This website uses cookies primarily for visitor analytics. Certain pages will ask you to fill in contact details to receive additional information. On these pages you have the option of having the site log your details for future visits. Indicating you want the site to remember your details will place a cookie on your device. To view our full cookie policy, please click here. You can also view it at any time by going to our Contact Us page.;2714294;369307;211;0/?ft_width=1&ft_height=1&url=16151650

Industrial vision: an enabling technology

10 June 2014

Dr John Haddon, technical consultant to UK Industrial Vision Association, explains the many potential roles for vision technology, to offer food and beverage processors a competitive advantage.

Even though food processing conditions are carefully controlled, there is always some degree of variation in shape, size, volume, colour or position in the processed product which must be inspected as part of the quality control procedure. Vision can also be used for sorting raw food materials. It can be integrated into production equipment for grading and portion control for product such as bacon, cheese, and ham in order to maximise the on-weight percentages and minimise giveaway. 

Robot vision is another area of growing interest – particularly in pick-and-place applications. 

Advances in vision technology take place on a continuous basis. Higher resolution cameras with faster frame rates (or line rates in the case of line scan cameras) are regularly announced. Image processing software for both PC-based systems and smart cameras (those which have their own on-board processing capabilities) are capable of more complex measurements in faster times thanks to improved processing power. 

New vision interface standards such as CoaXPress, CameraLink HS and USB3.0 Vision offer improvements in video data transmission speeds and distances, while 3D imaging systems are now routinely affordable and a number of new 3D imaging techniques has been introduced. New, higher power LED illumination sources have become available and the use of near infrared (NIR) imaging allows the viewing of subsurface defects in foods such as fruit, vegetables, nuts and meat. 

This extensive range of cameras, lenses, lighting and software may seem bewildering, but choosing the best system starts with defining and understanding the particular problem that you are trying to solve. Do accept guidance from vision experts who can combine their specialist knowledge with the food processors’ expertise to come up with the best solution.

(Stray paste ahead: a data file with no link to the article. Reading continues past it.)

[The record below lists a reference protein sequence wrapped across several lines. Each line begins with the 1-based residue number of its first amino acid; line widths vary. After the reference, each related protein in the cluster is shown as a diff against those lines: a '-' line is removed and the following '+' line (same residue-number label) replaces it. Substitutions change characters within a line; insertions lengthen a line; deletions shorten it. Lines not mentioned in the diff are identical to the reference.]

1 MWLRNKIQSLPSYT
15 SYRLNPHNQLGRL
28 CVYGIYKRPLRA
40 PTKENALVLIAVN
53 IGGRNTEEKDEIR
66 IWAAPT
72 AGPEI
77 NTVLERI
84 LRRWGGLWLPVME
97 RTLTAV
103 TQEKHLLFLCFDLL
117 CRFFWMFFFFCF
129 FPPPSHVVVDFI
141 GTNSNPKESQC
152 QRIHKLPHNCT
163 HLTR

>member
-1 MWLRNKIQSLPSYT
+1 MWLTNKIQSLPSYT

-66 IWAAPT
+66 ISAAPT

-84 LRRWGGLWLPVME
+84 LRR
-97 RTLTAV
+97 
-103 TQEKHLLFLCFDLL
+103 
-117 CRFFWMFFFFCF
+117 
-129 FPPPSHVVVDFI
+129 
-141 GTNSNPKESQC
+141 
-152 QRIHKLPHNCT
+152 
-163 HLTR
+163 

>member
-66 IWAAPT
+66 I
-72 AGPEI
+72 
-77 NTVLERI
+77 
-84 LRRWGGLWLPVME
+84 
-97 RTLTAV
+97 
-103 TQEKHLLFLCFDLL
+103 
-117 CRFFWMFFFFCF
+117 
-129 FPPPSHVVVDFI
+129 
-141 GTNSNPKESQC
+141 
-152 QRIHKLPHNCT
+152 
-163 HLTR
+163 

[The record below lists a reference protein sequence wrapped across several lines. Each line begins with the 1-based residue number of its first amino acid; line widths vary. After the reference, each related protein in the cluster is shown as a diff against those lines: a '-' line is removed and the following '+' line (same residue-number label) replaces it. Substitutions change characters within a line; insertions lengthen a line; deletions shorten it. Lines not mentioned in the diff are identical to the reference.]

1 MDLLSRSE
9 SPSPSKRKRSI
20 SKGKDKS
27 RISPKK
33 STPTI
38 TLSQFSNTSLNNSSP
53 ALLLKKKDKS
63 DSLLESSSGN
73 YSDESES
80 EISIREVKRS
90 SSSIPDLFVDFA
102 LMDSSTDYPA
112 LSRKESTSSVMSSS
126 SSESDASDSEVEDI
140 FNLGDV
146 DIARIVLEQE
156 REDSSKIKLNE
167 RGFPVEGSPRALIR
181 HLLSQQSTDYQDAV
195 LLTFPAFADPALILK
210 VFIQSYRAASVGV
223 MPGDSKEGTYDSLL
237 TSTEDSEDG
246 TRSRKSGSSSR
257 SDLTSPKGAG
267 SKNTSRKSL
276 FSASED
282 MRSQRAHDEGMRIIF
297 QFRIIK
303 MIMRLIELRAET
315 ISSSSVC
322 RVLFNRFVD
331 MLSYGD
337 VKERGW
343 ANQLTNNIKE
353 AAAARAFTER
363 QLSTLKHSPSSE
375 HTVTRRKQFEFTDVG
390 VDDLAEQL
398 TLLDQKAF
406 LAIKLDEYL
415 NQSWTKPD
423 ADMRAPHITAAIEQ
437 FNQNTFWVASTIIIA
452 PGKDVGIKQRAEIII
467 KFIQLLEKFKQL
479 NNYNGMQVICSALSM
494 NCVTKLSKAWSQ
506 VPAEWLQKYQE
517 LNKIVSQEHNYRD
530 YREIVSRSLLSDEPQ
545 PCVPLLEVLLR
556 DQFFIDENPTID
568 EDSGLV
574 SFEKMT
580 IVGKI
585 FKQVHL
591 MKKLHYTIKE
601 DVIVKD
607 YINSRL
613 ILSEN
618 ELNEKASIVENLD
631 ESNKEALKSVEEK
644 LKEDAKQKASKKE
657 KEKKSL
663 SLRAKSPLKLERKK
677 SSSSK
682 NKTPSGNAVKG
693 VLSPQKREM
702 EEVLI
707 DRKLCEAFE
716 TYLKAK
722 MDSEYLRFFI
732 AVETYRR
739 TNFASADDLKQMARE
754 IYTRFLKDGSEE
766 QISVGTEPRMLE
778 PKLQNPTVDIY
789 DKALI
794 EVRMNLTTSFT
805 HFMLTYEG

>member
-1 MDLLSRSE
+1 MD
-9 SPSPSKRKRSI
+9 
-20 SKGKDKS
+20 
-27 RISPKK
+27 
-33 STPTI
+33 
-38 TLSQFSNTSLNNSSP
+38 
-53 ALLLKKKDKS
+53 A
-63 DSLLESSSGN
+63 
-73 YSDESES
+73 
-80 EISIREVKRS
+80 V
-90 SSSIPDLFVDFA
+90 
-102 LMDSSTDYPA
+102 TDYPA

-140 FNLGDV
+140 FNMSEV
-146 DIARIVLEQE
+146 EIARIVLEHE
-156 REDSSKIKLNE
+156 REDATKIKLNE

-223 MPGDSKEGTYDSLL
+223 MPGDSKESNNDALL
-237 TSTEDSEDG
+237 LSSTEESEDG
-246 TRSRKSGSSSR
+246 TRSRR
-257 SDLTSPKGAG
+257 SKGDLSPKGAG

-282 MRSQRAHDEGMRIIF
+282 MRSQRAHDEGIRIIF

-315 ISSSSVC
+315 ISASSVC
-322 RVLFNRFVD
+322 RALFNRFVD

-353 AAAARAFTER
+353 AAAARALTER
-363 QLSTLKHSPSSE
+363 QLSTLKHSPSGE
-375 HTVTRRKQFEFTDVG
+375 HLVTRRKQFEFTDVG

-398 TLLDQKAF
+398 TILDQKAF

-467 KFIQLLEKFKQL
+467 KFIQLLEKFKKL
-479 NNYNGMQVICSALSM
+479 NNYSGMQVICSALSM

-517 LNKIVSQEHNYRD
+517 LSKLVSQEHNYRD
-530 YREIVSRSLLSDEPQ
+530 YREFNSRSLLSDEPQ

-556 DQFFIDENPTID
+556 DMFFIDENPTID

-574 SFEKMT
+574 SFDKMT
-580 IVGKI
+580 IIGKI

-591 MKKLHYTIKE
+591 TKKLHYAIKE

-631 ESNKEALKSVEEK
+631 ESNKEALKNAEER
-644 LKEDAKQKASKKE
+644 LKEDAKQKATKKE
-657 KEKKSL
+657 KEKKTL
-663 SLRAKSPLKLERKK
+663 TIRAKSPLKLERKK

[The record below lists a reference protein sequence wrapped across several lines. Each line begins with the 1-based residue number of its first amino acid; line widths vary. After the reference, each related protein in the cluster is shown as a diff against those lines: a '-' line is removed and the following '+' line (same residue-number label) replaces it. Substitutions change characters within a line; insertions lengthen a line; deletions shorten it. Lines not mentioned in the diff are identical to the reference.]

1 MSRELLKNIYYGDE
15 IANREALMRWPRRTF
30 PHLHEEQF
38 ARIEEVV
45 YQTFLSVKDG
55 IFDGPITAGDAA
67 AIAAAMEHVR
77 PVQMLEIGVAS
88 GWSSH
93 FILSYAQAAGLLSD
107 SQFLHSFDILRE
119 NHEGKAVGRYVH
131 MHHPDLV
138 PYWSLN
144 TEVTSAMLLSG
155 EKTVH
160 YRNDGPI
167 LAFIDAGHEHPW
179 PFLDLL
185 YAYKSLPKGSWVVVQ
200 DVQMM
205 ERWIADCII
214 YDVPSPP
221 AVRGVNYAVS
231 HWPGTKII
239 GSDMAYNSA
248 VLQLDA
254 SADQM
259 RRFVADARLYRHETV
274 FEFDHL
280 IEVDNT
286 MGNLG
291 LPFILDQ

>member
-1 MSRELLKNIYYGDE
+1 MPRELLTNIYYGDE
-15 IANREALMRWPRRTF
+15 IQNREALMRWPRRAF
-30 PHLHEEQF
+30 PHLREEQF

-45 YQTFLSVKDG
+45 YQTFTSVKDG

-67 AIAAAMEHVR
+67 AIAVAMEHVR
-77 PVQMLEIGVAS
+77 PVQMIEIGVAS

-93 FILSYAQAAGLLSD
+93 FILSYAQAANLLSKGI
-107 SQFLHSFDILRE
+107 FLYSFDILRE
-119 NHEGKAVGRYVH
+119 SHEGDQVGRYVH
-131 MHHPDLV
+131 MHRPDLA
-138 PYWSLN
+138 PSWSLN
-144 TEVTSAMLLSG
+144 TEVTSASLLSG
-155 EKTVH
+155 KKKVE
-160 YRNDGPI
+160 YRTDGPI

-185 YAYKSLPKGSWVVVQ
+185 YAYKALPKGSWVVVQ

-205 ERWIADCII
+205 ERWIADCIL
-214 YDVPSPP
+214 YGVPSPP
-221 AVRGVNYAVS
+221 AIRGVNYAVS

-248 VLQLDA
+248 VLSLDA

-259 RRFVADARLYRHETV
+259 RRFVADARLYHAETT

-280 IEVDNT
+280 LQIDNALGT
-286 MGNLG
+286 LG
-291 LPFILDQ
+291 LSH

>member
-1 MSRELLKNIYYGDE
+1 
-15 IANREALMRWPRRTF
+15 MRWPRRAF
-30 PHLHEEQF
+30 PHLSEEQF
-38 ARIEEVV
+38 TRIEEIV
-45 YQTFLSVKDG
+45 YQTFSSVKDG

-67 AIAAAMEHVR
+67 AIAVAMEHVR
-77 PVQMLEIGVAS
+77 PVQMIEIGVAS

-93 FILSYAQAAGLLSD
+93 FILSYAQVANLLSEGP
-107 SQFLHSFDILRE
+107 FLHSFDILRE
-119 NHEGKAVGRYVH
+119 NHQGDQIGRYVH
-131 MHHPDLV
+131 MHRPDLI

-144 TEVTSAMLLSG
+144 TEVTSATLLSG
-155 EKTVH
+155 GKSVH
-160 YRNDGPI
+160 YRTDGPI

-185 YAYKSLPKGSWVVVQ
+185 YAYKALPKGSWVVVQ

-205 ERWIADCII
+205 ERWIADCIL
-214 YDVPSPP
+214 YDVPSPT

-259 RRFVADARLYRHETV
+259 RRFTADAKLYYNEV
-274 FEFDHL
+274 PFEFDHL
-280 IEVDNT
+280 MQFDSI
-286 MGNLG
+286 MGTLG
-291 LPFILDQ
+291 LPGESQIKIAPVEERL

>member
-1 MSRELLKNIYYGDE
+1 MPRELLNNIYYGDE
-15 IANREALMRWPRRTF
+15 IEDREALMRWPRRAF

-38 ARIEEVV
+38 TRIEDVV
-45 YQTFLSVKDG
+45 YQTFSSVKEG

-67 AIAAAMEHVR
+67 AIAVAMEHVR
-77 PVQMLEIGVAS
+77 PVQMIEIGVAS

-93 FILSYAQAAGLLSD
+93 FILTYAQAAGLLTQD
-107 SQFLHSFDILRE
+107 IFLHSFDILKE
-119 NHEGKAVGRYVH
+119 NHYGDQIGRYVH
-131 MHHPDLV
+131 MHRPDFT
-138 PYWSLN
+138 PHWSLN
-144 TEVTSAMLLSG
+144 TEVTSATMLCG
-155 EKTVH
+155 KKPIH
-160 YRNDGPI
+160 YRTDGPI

Understanding the problem
Good image quality is key to a robust and effective vision system, and this is dependent on camera resolution, lighting, positioning and other factors. Choosing the most suitable vision system requires a good understanding of the requirements of the application, which will include criteria such as:
• Number of inspections required per second.
• Speed of movement of the product to be inspected.
• Size of the area on the product to be inspected.
• Level of accuracy required.
• Whether single or multiple views of the product are required.
• Whether colour inspection is required.
• The actions to be taken as a result of the inspection (pass/fail/reject etc)
• Physical characteristics and location of the inspection positions.
• Interfacing to existing plant and equipment or integration into a new production line or piece of process equipment.

Environmental requirements are also important because food processing areas generally have washdown requirements, meaning that cameras and optics must be housed in food grade enclosures.  

The same approach can be taken to robot vision, which is most commonly used in ‘pick and place’ applications where it is necessary to locate an item, identify the type of object and its orientation and then get accurate co-ordinates to pick the item up. Typical considerations include the shapes and profiles of the objects to be picked; variable heights and whether the arrangement of objects is random or regular.

Interfacing vision systems with robots generally requires expertise in both robotics and image processing so to overcome this imaging interfaces for robot applications have been developed.

Optimising profits
Choosing where a vision system is used in the manufacturing process can have a significant effect on production costs. Traditional end-of-line inspection based on ‘pass/fail’ decisions can prevent defective product reaching the customer, but can result in a lot of waste – in terms of the amount of defective product produced as well as energy consumption and time used in producing the defective product. In principle, the earlier in the process that a vision system can be used, the earlier it is possible to detect if the product is out of specification and allowing preventative action to be taken.

Robot vision
The development of a working prototype of a robot for icing a cake illustrates the combination of robotic guidance with 3D vision. The challenge with icing a cake using a robot arises from the domed or uneven surface of the cake because no two cakes are identical in terms of how they are baked or how they rise during the baking process. If the height of the cake is not allowed for, the icing process will fail because there has to be an optimum distance between the cake surface and the icing tool. The camera is a stereo vision unit that utilises a multi-beam laser. The laser beams illuminate the top of the cake, and the vision software uses the laser lines to create a 3D model of the cake within a second, generating a height map on the fly which can be combined into a string of data which incorporates not only the X and Y coordinates for the icing text but also a height value for every point.